In fact before bashing the story in a blog post on the barackobama.com website, Thompson added, the Obama camp seemed genuinely concerned about that when she spoke to them in reporting the article. That’s why she was “surprised they pushed back on the statistics so hard,” Thompson told VOXXI.
Democratic strategist Simon Rosenberg was quoted as saying that the falling registration numbers was “obviously an area of concern.” And the Republican National Committee spokeswoman hailed it as a success in having “closed the gap in key battleground states.”
“We had used the same data source and we see the same numbers,” said Mark Lopez, associate director at the Pew Hispanic Center. “All those numbers come straight from the Census Bureau. And even when it comes to Hispanic identity, we rely on people to say they are Hispanic.”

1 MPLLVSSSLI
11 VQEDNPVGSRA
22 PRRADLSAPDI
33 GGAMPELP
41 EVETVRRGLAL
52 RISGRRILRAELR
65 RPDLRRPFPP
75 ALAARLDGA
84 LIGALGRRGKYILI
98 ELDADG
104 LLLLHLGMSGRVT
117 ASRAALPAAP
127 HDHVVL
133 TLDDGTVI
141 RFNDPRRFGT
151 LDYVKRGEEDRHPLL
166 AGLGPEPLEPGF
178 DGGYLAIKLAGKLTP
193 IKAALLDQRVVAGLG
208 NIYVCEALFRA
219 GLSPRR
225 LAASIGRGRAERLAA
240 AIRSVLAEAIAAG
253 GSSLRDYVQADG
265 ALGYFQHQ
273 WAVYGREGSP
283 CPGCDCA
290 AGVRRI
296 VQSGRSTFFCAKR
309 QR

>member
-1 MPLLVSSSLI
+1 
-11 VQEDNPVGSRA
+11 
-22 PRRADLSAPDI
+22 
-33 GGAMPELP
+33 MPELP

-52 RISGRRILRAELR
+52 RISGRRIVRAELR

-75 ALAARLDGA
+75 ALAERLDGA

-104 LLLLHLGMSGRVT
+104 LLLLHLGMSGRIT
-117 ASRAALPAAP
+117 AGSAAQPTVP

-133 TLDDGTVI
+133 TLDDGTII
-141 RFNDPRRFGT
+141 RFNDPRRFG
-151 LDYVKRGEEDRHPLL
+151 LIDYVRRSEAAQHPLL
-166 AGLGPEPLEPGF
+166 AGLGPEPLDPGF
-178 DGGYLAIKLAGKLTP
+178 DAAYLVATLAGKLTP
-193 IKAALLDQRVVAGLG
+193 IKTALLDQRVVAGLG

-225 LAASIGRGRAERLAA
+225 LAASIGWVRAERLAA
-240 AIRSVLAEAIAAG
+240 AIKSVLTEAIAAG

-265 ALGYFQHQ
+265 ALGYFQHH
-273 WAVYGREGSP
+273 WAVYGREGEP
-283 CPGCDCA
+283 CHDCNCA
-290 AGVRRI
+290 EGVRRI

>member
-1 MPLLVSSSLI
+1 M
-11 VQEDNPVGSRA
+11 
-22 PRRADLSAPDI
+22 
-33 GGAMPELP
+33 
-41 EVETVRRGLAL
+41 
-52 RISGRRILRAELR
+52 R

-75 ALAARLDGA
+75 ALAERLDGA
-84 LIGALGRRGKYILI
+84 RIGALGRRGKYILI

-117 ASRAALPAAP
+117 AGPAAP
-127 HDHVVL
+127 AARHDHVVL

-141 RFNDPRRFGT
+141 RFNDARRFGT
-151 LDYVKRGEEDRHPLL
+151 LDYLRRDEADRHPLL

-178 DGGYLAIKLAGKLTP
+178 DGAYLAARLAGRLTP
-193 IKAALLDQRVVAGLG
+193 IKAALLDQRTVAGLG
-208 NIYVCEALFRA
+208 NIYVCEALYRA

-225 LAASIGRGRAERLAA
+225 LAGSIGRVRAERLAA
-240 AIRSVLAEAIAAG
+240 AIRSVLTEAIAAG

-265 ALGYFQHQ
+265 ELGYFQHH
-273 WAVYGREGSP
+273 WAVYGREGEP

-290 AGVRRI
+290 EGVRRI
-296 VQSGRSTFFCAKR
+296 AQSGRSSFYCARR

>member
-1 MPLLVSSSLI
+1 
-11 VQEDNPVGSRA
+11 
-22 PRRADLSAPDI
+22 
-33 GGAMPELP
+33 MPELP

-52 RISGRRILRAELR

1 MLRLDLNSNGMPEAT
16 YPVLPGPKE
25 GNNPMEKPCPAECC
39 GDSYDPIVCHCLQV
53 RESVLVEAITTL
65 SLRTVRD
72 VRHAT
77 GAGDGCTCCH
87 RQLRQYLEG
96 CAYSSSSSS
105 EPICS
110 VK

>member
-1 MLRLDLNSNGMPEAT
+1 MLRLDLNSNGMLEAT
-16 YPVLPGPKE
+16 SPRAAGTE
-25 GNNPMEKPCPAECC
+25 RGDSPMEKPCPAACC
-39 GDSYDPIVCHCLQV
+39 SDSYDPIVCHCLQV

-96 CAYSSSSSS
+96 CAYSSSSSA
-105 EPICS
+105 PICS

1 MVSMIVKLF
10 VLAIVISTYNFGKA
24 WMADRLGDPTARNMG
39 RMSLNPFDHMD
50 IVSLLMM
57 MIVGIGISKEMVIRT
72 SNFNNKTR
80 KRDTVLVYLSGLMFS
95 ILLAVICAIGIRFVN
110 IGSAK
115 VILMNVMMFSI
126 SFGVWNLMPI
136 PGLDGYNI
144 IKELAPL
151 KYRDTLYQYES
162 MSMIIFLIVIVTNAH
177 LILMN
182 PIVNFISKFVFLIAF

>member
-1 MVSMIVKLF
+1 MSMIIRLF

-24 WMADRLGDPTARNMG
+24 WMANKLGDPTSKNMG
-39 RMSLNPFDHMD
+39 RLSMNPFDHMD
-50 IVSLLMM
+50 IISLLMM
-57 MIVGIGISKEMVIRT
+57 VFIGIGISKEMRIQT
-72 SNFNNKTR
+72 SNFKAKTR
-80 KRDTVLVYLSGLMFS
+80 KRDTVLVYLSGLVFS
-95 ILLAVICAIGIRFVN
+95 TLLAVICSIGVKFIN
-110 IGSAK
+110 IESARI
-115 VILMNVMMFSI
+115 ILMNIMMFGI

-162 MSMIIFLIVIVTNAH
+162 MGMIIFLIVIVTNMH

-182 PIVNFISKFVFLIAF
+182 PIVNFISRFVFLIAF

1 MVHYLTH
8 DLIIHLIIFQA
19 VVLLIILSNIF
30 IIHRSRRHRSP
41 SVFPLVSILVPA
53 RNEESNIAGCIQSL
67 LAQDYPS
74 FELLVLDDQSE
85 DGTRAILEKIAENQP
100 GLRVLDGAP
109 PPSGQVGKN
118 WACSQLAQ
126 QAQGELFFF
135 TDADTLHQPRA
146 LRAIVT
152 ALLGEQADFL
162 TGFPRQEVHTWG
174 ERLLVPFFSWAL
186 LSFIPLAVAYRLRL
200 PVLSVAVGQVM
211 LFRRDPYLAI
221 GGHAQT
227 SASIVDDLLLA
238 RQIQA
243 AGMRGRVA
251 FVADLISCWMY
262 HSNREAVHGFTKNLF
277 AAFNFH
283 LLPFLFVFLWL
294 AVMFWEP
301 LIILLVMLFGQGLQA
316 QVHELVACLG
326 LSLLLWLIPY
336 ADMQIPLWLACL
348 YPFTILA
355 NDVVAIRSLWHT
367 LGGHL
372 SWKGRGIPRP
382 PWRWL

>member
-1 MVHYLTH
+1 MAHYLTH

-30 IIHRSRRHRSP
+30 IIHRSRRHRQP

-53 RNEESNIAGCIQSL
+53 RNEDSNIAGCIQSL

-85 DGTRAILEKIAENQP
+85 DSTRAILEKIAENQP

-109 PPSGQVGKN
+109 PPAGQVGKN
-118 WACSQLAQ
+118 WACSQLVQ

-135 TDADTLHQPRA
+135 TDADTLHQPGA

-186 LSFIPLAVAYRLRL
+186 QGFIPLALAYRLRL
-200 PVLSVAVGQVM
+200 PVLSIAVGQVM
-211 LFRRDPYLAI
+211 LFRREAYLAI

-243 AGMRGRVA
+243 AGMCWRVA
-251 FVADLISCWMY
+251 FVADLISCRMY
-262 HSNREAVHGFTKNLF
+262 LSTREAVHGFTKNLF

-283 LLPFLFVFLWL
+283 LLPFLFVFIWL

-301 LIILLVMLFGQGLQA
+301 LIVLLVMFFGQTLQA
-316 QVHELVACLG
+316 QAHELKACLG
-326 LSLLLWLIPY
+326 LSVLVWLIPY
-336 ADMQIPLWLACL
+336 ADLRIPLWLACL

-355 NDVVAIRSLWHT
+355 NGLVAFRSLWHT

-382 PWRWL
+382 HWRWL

Because Florida is the only state that allows voters to identify themselves as Hispanics and other states do not have measuring sticks, Lopez says that the Census’ Current Population Survey, from which the voting survey is taken, is the best source of data to date for statistical information.
“The CPS is great because it’s large and gives us a demographic picture we can’t get anywhere else,” Lopez told VOXXI.
But he and the others who take the numbers more seriously also believe that the picture will be different two or three months before the election.
And nobody suggests that the real or perceived decrease in voter registration will translate to a decrease in ballots at the polls.
Gold, from NALEO, points at the Latino voting trend in the last three presidential elections. In 2000, 5.9 million Hispanics voted. That number rose to 7.6 million in 2004 and 9.7 million in 2008.
“We think there will continue to be an increase and we’re projecting 12.2 million Latinos will actually vote in 2012,” she said.
“Not withstanding the information on the voter registration data.”